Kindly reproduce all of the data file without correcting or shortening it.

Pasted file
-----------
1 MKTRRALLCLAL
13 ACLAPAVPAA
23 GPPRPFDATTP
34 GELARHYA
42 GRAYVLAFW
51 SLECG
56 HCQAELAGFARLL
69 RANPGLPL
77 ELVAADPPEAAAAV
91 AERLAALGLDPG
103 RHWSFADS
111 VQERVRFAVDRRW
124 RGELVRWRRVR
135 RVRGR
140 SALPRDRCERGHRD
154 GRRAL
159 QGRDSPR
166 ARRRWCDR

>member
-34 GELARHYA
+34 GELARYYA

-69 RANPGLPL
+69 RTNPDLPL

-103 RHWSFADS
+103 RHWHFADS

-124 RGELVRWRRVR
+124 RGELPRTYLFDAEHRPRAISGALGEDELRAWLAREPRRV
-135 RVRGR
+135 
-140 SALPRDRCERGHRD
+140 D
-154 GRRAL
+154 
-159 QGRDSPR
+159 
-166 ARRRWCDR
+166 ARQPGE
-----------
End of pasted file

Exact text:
1 MKTRRALLCLAL
13 ACLAPAVPAA
23 GPPRPFDATTP
34 GELARHYA
42 GRAYVLAFW
51 SLECG
56 HCQAELAGFARLL
69 RANPGLPL
77 ELVAADPPEAAAAV
91 AERLAALGLDPG
103 RHWSFADS
111 VQERVRFAVDRRW
124 RGELVRWRRVR
135 RVRGR
140 SALPRDRCERGHRD
154 GRRAL
159 QGRDSPR
166 ARRRWCDR

>member
-34 GELARHYA
+34 GELARYYA

-69 RANPGLPL
+69 RTNPDLPL

-103 RHWSFADS
+103 RHWHFADS

-124 RGELVRWRRVR
+124 RGELPRTYLFDAEHRPRAISGALGEDELRAWLAREPRRV
-135 RVRGR
+135 
-140 SALPRDRCERGHRD
+140 D
-154 GRRAL
+154 
-159 QGRDSPR
+159 
-166 ARRRWCDR
+166 ARQPGE